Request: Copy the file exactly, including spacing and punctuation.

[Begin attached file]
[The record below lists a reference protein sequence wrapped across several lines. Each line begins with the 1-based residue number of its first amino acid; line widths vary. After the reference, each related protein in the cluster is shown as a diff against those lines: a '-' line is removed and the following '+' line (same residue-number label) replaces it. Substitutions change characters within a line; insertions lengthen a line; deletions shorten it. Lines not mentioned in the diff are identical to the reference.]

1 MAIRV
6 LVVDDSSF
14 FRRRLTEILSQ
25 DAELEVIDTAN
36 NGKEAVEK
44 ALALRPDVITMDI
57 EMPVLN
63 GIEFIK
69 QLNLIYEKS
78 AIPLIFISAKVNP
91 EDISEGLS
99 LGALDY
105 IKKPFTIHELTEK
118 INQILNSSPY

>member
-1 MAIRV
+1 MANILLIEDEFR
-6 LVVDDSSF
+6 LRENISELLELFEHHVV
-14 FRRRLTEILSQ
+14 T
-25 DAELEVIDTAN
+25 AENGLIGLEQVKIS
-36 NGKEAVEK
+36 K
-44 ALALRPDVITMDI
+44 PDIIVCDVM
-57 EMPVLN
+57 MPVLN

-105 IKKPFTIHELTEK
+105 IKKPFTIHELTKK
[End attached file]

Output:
[The record below lists a reference protein sequence wrapped across several lines. Each line begins with the 1-based residue number of its first amino acid; line widths vary. After the reference, each related protein in the cluster is shown as a diff against those lines: a '-' line is removed and the following '+' line (same residue-number label) replaces it. Substitutions change characters within a line; insertions lengthen a line; deletions shorten it. Lines not mentioned in the diff are identical to the reference.]

1 MAIRV
6 LVVDDSSF
14 FRRRLTEILSQ
25 DAELEVIDTAN
36 NGKEAVEK
44 ALALRPDVITMDI
57 EMPVLN
63 GIEFIK
69 QLNLIYEKS
78 AIPLIFISAKVNP
91 EDISEGLS
99 LGALDY
105 IKKPFTIHELTEK
118 INQILNSSPY

>member
-1 MAIRV
+1 MANILLIEDEFR
-6 LVVDDSSF
+6 LRENISELLELFEHHVV
-14 FRRRLTEILSQ
+14 T
-25 DAELEVIDTAN
+25 AENGLIGLEQVKIS
-36 NGKEAVEK
+36 K
-44 ALALRPDVITMDI
+44 PDIIVCDVM
-57 EMPVLN
+57 MPVLN

-105 IKKPFTIHELTEK
+105 IKKPFTIHELTKK